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Submission Sessional Committee on the Use and Abuse of Alcohol by the Community 051 Pitjantjatjara Council Inc



Submission Sessional Committee on the Use and Abuse of Alcohol by the Community 051 Pitjantjatjara Council Inc

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Tabled Paper 271


Tabled Papers for 6th Assembly 1990 - 1994; Tabled Papers; ParliamentNT




Tabled by Eric Poole


Made available by the Legislative Assembly of the Northern Territory under Standing Order 240. Where copyright subsists with a third party it remains with the original owner and permission may be required to reuse the material.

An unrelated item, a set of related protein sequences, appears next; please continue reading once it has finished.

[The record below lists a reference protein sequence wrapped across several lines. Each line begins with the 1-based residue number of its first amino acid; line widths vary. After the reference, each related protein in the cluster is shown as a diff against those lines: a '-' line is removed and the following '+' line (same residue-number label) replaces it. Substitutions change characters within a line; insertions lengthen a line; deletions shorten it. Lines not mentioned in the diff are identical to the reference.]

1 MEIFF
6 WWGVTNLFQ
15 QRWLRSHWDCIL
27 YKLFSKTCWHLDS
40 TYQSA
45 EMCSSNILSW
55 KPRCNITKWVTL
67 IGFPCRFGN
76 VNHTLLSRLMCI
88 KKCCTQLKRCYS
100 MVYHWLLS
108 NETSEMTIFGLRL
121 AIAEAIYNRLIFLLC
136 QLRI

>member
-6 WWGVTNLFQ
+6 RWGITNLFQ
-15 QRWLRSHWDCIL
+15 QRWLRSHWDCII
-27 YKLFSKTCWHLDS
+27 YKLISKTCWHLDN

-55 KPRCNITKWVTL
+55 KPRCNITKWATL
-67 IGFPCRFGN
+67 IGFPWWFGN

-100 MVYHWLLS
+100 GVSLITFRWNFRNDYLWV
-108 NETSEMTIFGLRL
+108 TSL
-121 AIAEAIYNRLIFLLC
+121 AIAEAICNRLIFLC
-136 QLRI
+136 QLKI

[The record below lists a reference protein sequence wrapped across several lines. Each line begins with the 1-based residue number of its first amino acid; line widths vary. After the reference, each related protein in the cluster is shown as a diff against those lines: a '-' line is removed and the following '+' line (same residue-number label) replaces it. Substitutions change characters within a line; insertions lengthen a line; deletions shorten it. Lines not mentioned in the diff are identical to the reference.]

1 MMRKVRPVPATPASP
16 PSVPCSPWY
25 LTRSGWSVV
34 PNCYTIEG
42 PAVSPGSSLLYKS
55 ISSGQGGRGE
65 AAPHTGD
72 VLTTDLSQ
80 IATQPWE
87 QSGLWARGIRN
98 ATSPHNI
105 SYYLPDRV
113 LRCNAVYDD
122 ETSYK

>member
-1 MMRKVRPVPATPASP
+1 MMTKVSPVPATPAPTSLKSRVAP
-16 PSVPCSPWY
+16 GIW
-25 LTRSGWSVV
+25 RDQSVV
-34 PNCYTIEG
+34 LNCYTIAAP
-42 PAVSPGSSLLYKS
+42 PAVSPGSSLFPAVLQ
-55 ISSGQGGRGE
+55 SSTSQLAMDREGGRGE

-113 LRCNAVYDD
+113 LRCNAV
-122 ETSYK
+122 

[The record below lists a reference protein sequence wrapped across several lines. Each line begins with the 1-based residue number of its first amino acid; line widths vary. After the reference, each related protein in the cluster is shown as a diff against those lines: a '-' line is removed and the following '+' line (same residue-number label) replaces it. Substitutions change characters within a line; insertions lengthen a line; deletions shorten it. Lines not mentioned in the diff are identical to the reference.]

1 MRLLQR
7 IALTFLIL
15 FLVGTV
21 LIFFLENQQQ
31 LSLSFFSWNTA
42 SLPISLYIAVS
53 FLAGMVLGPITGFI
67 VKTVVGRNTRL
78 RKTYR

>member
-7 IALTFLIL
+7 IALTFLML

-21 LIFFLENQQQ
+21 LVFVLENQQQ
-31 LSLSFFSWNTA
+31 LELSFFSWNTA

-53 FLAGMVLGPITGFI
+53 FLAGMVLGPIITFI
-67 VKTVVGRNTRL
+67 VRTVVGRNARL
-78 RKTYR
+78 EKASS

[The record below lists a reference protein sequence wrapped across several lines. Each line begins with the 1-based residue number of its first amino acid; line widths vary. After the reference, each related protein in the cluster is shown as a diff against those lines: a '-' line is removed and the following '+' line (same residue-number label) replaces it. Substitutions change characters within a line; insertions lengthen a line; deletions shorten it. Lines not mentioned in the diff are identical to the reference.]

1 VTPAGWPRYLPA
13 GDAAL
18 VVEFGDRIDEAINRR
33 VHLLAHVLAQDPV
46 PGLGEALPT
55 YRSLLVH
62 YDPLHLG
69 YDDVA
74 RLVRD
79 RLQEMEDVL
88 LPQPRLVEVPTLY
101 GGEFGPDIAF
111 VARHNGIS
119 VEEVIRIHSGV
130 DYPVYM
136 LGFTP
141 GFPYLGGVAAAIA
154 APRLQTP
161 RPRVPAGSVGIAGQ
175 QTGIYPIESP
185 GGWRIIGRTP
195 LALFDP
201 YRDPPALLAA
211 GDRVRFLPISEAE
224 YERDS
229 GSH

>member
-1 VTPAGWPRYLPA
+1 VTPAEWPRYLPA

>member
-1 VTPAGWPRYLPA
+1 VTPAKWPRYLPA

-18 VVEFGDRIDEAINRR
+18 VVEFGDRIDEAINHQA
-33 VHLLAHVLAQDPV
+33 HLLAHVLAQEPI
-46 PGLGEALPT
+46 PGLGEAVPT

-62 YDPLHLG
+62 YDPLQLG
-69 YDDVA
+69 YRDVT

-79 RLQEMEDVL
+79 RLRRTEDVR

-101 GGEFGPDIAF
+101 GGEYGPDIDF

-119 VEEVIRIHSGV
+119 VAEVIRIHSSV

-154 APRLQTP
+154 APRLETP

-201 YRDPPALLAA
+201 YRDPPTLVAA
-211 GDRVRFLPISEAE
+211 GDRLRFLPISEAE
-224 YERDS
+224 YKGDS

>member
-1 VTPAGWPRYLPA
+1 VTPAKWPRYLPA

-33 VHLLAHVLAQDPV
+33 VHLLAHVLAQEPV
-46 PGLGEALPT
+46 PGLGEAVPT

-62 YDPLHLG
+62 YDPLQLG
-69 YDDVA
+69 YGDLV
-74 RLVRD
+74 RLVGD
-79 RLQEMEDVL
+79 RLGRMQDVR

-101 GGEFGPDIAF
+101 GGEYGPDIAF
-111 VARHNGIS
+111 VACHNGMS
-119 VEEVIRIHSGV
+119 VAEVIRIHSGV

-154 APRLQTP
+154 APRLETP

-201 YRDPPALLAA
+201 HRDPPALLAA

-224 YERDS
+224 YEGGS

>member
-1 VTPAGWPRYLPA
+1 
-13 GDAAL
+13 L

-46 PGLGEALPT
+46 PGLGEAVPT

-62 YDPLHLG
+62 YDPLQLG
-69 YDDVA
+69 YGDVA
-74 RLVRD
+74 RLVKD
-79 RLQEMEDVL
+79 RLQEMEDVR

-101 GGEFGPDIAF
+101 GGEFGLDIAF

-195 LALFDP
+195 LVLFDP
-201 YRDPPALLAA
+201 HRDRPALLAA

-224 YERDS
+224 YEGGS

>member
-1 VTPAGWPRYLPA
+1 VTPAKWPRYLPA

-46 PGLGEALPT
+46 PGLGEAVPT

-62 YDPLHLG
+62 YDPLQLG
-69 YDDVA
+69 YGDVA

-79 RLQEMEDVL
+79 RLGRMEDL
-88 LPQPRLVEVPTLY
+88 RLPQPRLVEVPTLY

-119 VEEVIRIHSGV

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Charlie drank. So did the woman he loved, Melva Mula. Melva was from Imanpa, of a family that were considered big imbibers even by Imanpa standards. The family was rife with substance abuse problems: the adults drank heavily and got into trouble; the children sniffed petrol. The relationship between Charlie and Melva was never meant to be. It was "wrong way" according to Aboriginal Law. They were separated when Melva was married to a man at Mimili, a community on the Pitjantjatjara Freehold Lands in South Australia, in a traditionally prescribed union, which produced a child. Charlie re-entered Melva's life a few years later when her husband died. They became virtually inseparable. When Charlie drank, however, he was abusive, and Melva was a walking, wounded testament to that side of his character. When his younger brother died, in early 1988, Charlie's drinking went from bad to out of control. As it happened, the tragedy coincided with a freeing up of alcohol supplies in the area such as had not been seen in eight years (see also section V). Until 1980, when the Mt. Ebenezer Roadhouse sold unlimited takeaway alcohol, the scale of problems at Imanpa became so great that the community requested, and the N.T. Liquor Commission imposed, a six-can limit on takeaway sales of beer. No takeaway sales of wine or spirits were permitted under the licence conditions set by the Commission. Mt. Ebenezer Roadhouse, which was purchased by the Imanpa Community with great pride and fanfare in 1987, effectively provided the only local supplies of takeaway alcohol to Aboriginal communities in the area, and they were strictly limited and controlled. Erldunda Roadhouse, 70 kilometres to the east of the community on the Stuart Highway, was not permitted to sell takeaway alcohol as the result of objections by Pitjantjatjara Council and Imanpa to applications by the proprietor for an off-premises licence (see also sections V & VI). Ernest Giles Tavern at Yulara had an agreement with the Pitjantjatjara Council not to sell takeaway alcohol to Aboriginal and non-Aboriginal people residing in or travelling to or through Pitjantjatjara or Ngaanyatjarra communities. The existence of this agreement was noted on the tavern's licence. Curtin Springs Roadhouse, about 100 kilometres to the west of Imanpa, did not sell takeaway alcohol to Pitjantjatjara people, although there were no restrictions on its licence and no formal agreement between Peter Severin, the licensee, and the Council. 4